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Thomas G. Gallagher, Inc. v. Occupational Safety and Health Review Commission

United States Court of Appeals, First Circuit

December 4, 2017

OCCUPATIONAL SAFETY AND HEALTH REVIEW COMMISSION; R. ALEXANDER ACOSTA, Secretary of Labor, U.S. Department of Labor, [*] Respondents.


          James F. Laboe, with whom Orr & Reno, P.A. was on brief, for petitioner.

          Scott Glabman, Senior Appellate Attorney, U.S. Department of Labor, with whom Nick Geale, Acting Solicitor, Ann Rosenthal, Associate Solicitor for Occupational Safety and Health, and Heather R. Phillips, Counsel for Appellate Litigation, were on brief, for respondents.

          Before Torruella, Kayatta, and Barron, Circuit Judges.


         This petition for review challenges a final order of the Occupational Safety and Health Review Commission ("Commission") that affirmed a fine levied against a Massachusetts-based employer -- Thomas G. Gallagher, Inc. ("Gallagher") -- that had been imposed by the Occupational Safety and Health Administration ("OSHA"), for two violations of OSHA workplace health and safety standards. Gallagher contends that the Commission's order cannot be sustained. We disagree and deny the petition for review.


         We begin by reviewing the relevant statutory and regulatory landscape. We then lay out the undisputed facts that are relevant to the petition for review.


         Congress enacted the Occupational Safety and Health Act ("OSH Act") to reduce employment-related injury and illness. See 29 U.S.C. § 651; Modern Cont'l Constr. Co. v. Occupational Safety & Health Review Comm'n, 305 F.3d 43, 49 (1st Cir. 2002). To accomplish that end, the OSH Act authorizes the Secretary of Labor ("Secretary") to promulgate rules setting forth workplace health and safety standards. See 29 U.S.C. §§ 651(b)(3), 661, 665; Martin v. Occupational Safety & Health Review Comm'n, 499 U.S. 144, 147 (1991) (citing Cuyahoga Valley Ry. Co. v. United Transp. Union, 474 U.S. 3, 6-7 (1985) (per curiam)). The Secretary has in turn delegated the exercise of that rulemaking authority to OSHA.[1]

         OSHA promulgates rules setting forth health and safety standards pursuant to 29 U.S.C. § 654(a)(2). Some standards, like those at issue here, are known as "general standards" or "general industry standards, " because they apply to a variety of different types of industries. Others standards are known as "industry-specific standards" because they apply only to specific industries, such as, for example, the maritime or construction industry. See Modern Cont'l Constr. Co., 305 F.3d at 49; Reich v. Simpson, Gumpertz & Heger, Inc., 3 F.3d 1, 4 (1st Cir. 1993).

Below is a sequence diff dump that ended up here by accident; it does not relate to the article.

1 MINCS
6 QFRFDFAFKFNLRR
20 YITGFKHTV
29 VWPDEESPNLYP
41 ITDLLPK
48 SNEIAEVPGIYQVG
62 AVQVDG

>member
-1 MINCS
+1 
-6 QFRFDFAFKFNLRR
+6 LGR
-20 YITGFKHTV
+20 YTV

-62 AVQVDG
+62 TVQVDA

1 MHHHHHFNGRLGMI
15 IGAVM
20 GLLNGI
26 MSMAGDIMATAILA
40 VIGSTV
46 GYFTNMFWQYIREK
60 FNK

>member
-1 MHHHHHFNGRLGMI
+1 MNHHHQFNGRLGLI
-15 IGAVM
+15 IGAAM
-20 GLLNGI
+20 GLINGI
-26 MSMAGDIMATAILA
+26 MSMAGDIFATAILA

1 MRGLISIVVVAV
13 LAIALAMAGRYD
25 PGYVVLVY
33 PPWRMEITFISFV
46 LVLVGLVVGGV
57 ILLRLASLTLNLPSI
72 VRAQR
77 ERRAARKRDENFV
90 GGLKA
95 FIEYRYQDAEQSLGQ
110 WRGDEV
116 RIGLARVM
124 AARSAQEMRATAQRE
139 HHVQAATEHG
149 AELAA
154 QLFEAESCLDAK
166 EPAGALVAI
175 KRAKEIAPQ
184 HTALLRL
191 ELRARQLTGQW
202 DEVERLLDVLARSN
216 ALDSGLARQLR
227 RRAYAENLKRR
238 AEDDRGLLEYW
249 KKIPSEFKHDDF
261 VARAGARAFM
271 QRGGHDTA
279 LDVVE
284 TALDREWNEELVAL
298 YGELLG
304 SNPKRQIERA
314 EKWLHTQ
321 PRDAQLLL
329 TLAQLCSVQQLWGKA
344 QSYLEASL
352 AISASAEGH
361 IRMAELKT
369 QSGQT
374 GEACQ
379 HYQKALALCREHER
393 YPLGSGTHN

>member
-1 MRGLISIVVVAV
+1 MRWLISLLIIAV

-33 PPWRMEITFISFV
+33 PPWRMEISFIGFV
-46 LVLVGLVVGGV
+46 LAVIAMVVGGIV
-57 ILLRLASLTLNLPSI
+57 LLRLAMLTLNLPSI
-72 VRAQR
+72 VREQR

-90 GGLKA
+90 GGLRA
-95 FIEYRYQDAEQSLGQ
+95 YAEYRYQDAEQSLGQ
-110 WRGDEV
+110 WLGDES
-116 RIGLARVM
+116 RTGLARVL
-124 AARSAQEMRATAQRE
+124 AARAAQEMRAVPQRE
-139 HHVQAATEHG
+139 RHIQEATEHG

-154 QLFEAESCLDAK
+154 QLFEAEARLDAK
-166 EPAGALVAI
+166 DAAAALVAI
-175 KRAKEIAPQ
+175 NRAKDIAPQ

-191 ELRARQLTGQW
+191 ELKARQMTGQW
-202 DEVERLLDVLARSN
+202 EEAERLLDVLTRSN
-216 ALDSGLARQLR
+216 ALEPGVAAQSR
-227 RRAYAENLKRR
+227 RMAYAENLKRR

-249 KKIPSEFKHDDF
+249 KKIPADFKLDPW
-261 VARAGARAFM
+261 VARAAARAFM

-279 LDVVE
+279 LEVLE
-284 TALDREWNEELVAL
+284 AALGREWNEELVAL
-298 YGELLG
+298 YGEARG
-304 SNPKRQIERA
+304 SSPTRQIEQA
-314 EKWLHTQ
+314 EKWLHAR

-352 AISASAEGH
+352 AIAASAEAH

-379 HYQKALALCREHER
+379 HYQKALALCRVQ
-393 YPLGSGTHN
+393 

OSHA health and safety standards, "require[] conditions, or the adoption or use of one or more practices, means, methods, operations, or processes, reasonably necessary or appropriate to provide safe or healthful employment and places of employment." 29 U.S.C. § 652(8). In the event that "[OSHA] determines upon investigation that an employer is failing to comply with . . . a [promulgated] standard, [OSHA] is authorized to issue a citation [pursuant to an OSHA general or industry-specific standard] and to assess the employer a monetary penalty." Martin, 499 U.S. at 147 (citing 29 U.S.C. §§ 658-659, 666).

         Employers may be cited for violations -- in consequence of the existence of a dangerous condition prohibited by a general workplace safety standard -- that range from ones that are "serious, " 29 U.S.C. § 666(k), to ones that are "not serious, " id. at § 666(c), to ones that are merely "de minimus, " 29 C.F.R. § 1903.14. A "serious" violation, which is the type of violation for which Gallagher was cited, is:

[D]eemed to exist in a place of employment if there is a substantial probability that death or serious physical harm could result from a condition which exists, or from one or more practices, means, methods, operations, or processes which have been adopted or are in use, in such place of employment unless the employer did not, and could not with the exercise of reasonable diligence, know of the presence of the violation.

29 U.S.C. § 666(k) (emphasis added); see Brock v. Morello Bros. Constr., 809 F.2d 161, 164 (1st Cir. 1987).